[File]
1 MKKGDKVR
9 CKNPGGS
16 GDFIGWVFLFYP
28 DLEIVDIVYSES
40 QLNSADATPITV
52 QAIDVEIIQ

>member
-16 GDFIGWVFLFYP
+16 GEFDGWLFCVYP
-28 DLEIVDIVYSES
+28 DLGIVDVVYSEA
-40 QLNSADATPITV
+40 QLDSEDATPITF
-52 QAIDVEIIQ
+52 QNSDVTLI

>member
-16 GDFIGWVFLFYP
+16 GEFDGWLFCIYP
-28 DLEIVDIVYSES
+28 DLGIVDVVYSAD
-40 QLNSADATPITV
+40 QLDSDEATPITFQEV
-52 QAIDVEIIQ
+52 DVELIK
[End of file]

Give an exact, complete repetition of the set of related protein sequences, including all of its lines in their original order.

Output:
1 MKKGDKVR
9 CKNPGGS
16 GDFIGWVFLFYP
28 DLEIVDIVYSES
40 QLNSADATPITV
52 QAIDVEIIQ

>member
-16 GDFIGWVFLFYP
+16 GEFDGWLFCVYP
-28 DLEIVDIVYSES
+28 DLGIVDVVYSEA
-40 QLNSADATPITV
+40 QLDSEDATPITF
-52 QAIDVEIIQ
+52 QNSDVTLI

>member
-16 GDFIGWVFLFYP
+16 GEFDGWLFCIYP
-28 DLEIVDIVYSES
+28 DLGIVDVVYSAD
-40 QLNSADATPITV
+40 QLDSDEATPITFQEV
-52 QAIDVEIIQ
+52 DVELIK